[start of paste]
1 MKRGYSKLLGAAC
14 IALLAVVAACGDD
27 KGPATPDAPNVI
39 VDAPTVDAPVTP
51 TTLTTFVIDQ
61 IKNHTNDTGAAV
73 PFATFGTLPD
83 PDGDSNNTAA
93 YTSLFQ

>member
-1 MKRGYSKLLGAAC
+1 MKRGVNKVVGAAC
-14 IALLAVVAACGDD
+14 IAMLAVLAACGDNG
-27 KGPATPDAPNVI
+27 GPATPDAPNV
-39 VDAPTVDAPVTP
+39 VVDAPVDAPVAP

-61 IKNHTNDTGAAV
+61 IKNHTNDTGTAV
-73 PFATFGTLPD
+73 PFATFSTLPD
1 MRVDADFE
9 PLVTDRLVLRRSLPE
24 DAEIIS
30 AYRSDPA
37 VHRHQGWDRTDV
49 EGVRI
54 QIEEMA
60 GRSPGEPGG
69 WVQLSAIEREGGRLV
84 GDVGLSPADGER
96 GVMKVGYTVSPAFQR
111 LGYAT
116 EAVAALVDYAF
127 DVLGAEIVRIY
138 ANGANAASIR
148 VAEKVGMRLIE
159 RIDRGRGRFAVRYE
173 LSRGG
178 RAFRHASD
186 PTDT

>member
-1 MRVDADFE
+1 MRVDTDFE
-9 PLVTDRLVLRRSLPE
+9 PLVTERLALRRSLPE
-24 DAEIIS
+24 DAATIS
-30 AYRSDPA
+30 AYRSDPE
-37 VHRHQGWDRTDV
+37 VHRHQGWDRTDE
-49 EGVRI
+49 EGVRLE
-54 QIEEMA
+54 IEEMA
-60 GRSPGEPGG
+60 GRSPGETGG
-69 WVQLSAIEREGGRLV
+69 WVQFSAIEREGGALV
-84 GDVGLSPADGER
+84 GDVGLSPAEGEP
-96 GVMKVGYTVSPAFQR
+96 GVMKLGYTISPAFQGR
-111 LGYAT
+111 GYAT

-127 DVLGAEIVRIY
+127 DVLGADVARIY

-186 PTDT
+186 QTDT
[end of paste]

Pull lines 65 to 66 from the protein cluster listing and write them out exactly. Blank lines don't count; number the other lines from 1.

+96 GVMKLGYTISPAFQGR
-111 LGYAT